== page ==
If you’re a school administrator, you want to make well-informed decisions for your school or district. In the age of innovation, this means you need to be knowledgeable about Educational Technology (EdTech).
Edtech is the study and ethical practice of facilitating learning and improving performance by creating, using, and managing appropriate technological processes and resources. What is the best way to manage technological processes and resources for your district?
This articles discusses the current state of edtech in U.S. K-12 schools and outlines three common edtech traps K-12 administrators need to avoid.
Current State of Edtech
At the most basic level, edtech combines classroom learning with technology. The industry is comprised of Learning Management Systems (LMS) (i.e. software that automates the administration, tracking, and reporting of educational courses), apps, digital formative assessment tools, and other classroom technology.
In the U.S., edtech is becoming more prominent as a larger percentage (94%) of districts meet the federal connectivity target. In fact, the K-12 learning management system market value is projected to increase to $1.83 billion by 2020.
Edtech is shown to make a short- and long-term impact. In the short-term, it improves student attendance and on-task engagement. In the long-term, students secure higher than average income and more students attend post-secondary education institutions.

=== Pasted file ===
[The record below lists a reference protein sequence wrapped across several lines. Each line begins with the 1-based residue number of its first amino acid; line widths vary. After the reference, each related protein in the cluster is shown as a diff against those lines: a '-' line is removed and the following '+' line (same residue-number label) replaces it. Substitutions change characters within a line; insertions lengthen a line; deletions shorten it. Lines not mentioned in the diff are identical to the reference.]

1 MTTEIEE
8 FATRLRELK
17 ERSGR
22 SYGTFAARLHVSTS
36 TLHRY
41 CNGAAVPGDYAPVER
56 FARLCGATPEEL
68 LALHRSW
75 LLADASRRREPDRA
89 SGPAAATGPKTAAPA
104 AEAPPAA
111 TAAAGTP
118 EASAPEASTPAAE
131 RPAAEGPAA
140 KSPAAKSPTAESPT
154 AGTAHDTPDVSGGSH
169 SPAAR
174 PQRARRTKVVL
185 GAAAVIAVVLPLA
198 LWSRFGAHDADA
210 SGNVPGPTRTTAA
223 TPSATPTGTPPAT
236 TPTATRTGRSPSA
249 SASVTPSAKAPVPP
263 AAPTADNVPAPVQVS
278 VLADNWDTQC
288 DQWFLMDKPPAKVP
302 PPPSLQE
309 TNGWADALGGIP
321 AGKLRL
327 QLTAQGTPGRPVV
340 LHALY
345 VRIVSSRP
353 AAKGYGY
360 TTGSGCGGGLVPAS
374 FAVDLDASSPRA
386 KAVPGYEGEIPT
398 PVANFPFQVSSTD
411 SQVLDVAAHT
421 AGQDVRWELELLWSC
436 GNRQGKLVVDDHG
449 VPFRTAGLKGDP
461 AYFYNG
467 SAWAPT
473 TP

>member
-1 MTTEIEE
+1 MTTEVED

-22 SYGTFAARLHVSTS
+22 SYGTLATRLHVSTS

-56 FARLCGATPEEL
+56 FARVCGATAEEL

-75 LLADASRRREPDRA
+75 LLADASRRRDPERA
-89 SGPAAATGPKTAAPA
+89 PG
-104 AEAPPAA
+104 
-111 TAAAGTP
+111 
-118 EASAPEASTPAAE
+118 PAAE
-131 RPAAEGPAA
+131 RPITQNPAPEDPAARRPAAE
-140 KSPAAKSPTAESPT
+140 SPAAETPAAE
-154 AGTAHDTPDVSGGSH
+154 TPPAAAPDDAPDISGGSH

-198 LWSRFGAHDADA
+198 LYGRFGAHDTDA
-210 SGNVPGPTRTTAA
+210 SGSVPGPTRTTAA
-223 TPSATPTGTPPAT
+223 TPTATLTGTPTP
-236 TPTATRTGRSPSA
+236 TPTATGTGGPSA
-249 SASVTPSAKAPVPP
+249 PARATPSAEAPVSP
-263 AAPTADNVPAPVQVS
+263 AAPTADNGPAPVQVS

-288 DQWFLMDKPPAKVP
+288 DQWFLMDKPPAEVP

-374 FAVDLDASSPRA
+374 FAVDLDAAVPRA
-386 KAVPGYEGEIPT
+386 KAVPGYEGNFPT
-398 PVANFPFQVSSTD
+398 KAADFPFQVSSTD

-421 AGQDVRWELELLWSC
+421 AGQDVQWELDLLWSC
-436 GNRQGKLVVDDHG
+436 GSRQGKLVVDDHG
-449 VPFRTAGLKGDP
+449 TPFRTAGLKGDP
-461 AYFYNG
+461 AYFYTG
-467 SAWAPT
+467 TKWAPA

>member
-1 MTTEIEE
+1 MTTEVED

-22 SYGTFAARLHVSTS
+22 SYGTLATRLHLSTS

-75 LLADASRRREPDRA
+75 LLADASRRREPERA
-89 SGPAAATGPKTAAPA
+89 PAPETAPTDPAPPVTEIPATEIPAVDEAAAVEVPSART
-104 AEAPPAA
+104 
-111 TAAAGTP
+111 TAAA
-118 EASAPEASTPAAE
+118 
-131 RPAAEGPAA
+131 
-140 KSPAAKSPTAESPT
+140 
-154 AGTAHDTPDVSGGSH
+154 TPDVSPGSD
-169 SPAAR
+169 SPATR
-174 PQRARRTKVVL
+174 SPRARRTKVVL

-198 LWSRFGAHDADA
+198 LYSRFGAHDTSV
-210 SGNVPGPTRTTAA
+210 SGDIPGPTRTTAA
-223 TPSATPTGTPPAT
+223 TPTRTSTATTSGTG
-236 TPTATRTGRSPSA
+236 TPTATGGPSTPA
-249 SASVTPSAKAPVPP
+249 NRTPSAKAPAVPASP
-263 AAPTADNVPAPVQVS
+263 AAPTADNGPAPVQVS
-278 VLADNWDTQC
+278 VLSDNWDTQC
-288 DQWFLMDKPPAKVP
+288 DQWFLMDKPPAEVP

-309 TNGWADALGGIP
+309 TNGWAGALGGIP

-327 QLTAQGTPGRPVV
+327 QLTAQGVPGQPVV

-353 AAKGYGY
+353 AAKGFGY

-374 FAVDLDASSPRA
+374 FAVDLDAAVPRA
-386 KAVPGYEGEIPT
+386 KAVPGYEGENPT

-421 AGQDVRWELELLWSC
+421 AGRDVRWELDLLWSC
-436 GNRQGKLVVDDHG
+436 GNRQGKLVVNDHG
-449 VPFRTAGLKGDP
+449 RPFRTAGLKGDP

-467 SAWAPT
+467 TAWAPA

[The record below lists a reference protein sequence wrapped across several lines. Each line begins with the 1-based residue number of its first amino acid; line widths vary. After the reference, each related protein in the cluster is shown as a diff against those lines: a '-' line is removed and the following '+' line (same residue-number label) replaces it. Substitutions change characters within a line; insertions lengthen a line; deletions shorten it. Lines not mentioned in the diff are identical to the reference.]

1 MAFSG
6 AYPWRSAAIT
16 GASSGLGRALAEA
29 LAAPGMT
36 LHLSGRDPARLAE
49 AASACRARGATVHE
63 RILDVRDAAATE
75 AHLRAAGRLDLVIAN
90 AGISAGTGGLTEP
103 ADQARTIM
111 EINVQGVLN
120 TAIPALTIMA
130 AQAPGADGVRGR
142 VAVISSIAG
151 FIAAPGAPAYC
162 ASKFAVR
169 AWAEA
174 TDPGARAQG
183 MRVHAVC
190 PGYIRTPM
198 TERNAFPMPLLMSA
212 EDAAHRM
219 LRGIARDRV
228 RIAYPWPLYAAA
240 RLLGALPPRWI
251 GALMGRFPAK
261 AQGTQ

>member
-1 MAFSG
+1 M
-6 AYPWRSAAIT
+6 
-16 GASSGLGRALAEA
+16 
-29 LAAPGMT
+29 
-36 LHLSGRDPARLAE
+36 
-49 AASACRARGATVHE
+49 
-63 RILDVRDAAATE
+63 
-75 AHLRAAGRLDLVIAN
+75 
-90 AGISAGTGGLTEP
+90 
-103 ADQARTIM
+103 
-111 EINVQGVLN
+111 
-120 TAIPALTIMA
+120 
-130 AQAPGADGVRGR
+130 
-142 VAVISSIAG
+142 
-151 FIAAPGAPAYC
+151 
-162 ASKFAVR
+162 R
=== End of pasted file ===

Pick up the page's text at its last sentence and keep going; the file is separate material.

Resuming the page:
Common Edtech Traps to Avoid
When implemented correctly, administrators—and their districts—can benefit from edtech. But this can only happen if school administrators are edtech savvy. Here are three traps to avoid:
Break free from the “My choices are limited” mindset. For years, three textbook publishers have dominated the industry, leaving administrators with limited choices. The edtech space is different. According to EdSurge, “In the past five years, thousands of edtech products…have been designed for teachers, schools and students.” This is very different than the monopolistic—or oligopolistic—system of textbooks. You can choose the best learning management system and edtech for your district.
Overcome analysis paralysis. Unfortunately, this increase in choices also has a negative side effect: analysis paralysis. Analysis paralysis is the state of over-analyzing, to the point where a decision or action is never taken. EdSurge states, “…figuring out what to buy—and how to buy it—in this new world is a colossal challenge for administrators.” Luckily, you can use sites like EdSurge to read teacher reviews of learning management systems. And to prevent analysis paralysis, set a deadline for your decision.
Pinpoint the problem before you buy. Edtech won’t automatically solve the problems in your district. Before you can make an informed purchase decision, you need to understand the nature of the problem(s) you are trying to solve. Have conversations and gather insight regarding the unique needs of your teachers. Avoid the mistake of purchasing something that doesn’t actually solve your current challenges.
Make the Best Edtech Decision
You are well-equipped to manage the technological processes and resources for your district. Break free from the “My choices are limited” mindset, overcome analysis paralysis, and pinpoint the needs of your teachers. The students in your district can benefit from innovative edtech.